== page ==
I began my day in a struggle between berating myself for making a mistake and regretting my choices. I’m left with confusing thoughts.
Did I make that choice to sabotage myself or was it simply human error? Is there such a thing as human error, if we knew better than to repeat an action that we’ve done so many times before? Was it really an error? Was I being obtuse? Did I have a choice, and did I override my good sense? Why didn’t I know better?
This tendency to ask myself endless questions and to keep reviewing the past reveals and reflects an ultra-sensitive’s thought process. It’s a mental, as well as an emotional, process of weighing and balancing ourselves on all four experience levels.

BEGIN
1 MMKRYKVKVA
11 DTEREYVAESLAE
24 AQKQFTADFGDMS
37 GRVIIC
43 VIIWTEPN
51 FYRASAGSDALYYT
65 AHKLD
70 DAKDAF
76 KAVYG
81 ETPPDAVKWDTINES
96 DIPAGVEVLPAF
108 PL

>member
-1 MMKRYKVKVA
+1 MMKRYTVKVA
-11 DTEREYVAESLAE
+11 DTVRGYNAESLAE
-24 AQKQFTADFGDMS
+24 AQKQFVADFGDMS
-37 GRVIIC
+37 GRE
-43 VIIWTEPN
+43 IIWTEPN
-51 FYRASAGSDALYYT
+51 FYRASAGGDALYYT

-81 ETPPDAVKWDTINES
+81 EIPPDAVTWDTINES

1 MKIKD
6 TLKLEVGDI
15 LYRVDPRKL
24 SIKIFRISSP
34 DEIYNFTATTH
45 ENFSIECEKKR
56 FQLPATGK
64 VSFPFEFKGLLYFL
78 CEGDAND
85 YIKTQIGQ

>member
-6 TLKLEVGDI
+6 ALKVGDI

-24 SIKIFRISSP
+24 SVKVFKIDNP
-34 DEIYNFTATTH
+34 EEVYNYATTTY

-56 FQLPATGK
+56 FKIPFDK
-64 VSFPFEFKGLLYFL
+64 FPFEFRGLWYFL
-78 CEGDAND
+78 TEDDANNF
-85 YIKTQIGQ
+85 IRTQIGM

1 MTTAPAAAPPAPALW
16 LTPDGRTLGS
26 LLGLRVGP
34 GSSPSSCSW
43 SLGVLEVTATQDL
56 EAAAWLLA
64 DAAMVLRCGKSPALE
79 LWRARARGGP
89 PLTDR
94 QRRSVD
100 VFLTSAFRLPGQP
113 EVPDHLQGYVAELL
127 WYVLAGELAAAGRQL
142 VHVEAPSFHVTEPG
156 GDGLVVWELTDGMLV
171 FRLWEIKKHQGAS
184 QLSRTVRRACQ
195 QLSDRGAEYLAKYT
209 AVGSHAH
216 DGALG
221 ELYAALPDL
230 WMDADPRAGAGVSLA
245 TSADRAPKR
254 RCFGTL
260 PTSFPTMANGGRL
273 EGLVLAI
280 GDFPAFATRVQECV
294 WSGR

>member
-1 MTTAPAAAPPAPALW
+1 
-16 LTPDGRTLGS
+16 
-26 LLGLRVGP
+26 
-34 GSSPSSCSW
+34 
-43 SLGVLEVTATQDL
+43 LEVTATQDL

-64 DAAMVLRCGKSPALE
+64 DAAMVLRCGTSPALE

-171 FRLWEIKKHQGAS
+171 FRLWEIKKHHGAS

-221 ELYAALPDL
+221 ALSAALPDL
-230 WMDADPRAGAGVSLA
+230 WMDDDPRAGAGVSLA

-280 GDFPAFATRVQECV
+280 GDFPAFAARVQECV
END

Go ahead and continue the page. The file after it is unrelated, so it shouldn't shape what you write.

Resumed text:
1. Our physical experiences: what we do.
2. Our emotional experiences: what we feel.
3. Our mental experiences: what we think.
4. Our spiritual experiences: what we perceive.
Ultras weigh and balance everything as we move through life. We can exhaust ourselves with alternate possibilities. When this happens, it helps if I limit my focus to the next hour of my day.
Ultra-sensitives have the ability (and tendency) to consider and evaluate the next 8 hours on a constant basis. It is common in Sensitives and is usually too much to think about and plan to the degree and depth we expect.
EXERCISE: Next time you notice your mind going on about things that are not within your control, try to concentrate on a physical world chore for about 20 minutes. A chore: clean out a messy drawer, straighten or organize an area of your home or office, or do 10-20 minutes of exercise. All these things will help you to stop trying to control things that are not within your control.